Representing shapes of melodies using cosine functions

- collaborators
- John Ashley Burgoyne & Jelle Zuidema

Here’s a funny observation. Suppose you take a lot of melodies, and measure the pitch height at, say, 50 points in time, equally spaced between the start and end of the melody. All your melodies are now sequences of 50 pitches: a 50 dimensional dataset. The principal components of this dataset will probably look like cosine functions.

In this paper we demonstrate that the principal components of melodies (from motifs and phrases to complete songs) tend to be cosine-shaped. The same is true for artificial random-walk melodies and this suggests that the cosines are a kind of mathematical artefact. The culprit turns out to be the covariance matrix. This roughly approximates a so called Toeplitz matrix, and such matrices (asymptotically) have sinusoidal eigenvectors: our principal components.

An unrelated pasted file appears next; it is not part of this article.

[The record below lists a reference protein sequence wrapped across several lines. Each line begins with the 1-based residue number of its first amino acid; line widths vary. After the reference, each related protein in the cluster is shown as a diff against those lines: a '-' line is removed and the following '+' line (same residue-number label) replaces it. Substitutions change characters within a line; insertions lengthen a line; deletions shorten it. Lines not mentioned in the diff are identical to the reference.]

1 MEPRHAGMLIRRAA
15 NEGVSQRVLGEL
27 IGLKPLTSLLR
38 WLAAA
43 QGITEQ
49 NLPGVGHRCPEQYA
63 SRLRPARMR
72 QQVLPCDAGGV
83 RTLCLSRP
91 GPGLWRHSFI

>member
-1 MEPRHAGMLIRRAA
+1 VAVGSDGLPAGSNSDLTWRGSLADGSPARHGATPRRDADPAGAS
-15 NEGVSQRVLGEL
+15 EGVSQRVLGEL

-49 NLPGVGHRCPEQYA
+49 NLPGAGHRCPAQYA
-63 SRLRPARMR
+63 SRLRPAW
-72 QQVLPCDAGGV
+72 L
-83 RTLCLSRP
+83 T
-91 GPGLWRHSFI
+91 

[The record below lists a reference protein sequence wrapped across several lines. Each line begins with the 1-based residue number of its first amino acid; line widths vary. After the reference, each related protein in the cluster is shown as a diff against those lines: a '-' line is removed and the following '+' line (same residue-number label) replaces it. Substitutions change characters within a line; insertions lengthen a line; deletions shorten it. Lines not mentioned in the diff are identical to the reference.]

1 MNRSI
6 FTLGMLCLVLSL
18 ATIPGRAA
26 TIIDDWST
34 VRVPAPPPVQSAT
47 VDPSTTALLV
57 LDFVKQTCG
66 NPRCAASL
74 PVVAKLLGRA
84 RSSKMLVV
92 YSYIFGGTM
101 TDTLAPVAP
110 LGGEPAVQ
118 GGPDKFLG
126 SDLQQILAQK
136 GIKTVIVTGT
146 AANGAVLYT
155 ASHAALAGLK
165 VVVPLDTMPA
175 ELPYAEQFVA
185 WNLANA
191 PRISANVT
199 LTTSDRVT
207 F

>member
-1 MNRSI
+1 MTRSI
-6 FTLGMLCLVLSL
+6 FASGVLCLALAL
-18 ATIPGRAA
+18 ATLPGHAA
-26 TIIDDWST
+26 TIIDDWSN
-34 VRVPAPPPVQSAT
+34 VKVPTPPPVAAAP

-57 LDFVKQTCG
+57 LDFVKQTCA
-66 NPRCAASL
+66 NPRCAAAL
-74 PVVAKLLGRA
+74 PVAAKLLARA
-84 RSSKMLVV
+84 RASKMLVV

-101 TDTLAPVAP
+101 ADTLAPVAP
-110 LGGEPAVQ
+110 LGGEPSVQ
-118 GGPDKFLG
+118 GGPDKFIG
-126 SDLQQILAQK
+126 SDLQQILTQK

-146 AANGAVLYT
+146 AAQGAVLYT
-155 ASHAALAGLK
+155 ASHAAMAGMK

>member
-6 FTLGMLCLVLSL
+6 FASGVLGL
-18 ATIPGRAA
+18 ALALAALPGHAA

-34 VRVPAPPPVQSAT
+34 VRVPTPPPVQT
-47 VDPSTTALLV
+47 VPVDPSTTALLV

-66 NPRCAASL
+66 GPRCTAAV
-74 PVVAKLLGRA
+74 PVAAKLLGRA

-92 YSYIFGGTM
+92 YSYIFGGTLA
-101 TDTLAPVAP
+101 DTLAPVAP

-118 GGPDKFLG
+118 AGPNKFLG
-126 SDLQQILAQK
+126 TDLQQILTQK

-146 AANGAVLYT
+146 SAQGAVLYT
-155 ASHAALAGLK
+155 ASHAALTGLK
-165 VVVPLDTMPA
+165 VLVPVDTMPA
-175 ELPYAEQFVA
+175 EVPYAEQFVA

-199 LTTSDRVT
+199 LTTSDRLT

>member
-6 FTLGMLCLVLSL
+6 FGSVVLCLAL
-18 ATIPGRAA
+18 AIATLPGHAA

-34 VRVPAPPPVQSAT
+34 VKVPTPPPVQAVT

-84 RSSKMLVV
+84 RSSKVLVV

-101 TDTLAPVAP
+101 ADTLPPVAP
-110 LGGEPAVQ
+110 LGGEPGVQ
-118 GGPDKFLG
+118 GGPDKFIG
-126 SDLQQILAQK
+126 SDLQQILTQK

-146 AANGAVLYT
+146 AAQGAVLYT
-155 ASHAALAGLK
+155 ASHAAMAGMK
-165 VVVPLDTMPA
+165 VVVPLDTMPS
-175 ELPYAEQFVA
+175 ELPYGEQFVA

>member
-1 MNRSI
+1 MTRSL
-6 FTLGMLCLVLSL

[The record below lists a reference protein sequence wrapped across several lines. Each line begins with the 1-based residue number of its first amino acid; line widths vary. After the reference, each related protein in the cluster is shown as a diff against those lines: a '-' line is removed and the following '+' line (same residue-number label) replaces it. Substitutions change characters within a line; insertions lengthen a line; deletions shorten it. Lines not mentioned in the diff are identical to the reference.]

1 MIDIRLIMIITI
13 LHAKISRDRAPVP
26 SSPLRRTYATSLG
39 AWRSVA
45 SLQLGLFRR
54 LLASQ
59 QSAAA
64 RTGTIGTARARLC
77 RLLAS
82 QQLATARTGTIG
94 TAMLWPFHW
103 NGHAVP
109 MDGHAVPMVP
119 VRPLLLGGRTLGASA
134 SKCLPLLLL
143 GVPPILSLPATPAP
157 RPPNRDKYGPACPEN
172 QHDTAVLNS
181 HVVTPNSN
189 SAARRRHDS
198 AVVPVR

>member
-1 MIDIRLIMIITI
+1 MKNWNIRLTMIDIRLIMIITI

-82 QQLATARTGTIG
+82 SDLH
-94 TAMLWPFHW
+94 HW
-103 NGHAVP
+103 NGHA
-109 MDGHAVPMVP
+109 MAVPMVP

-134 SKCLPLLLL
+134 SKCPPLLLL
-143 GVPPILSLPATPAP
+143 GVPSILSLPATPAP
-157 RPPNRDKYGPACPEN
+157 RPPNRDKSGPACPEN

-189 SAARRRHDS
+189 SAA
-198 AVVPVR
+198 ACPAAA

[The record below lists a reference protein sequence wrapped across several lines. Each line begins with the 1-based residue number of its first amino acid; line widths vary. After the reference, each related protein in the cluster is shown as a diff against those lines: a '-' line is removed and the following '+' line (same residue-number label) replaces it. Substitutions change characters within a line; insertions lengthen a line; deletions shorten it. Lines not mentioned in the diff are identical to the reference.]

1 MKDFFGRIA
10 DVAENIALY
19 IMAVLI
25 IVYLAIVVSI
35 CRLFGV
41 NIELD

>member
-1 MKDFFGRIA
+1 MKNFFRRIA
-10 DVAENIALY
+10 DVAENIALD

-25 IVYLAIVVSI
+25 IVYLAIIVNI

Now suppose want to efficiently describe the contour of melodies, capturing as much of the variability in as few dimensions as possible. A principal component projection would be the best choice, but our observations show that we might as well use cosines instead of the principal components, and use a discrete cosine transform. This leads us to propose cosine contours which are simply the discrete cosine transforms of the melodies (pitch sequences). We present three short case studies to illustrate their practical usefulness.

📖 Paper (supplements) • 🎬 Video • 📜 Poster/slides

Bas Cornelissen, Willem Zuidema, and John Ashley Burgoyne (2021).
Cosine Contours: A Multipurpose Representation for Melodies.
*Proceedings of the 22st International Society for Music Information Retrieval Conference*, Online.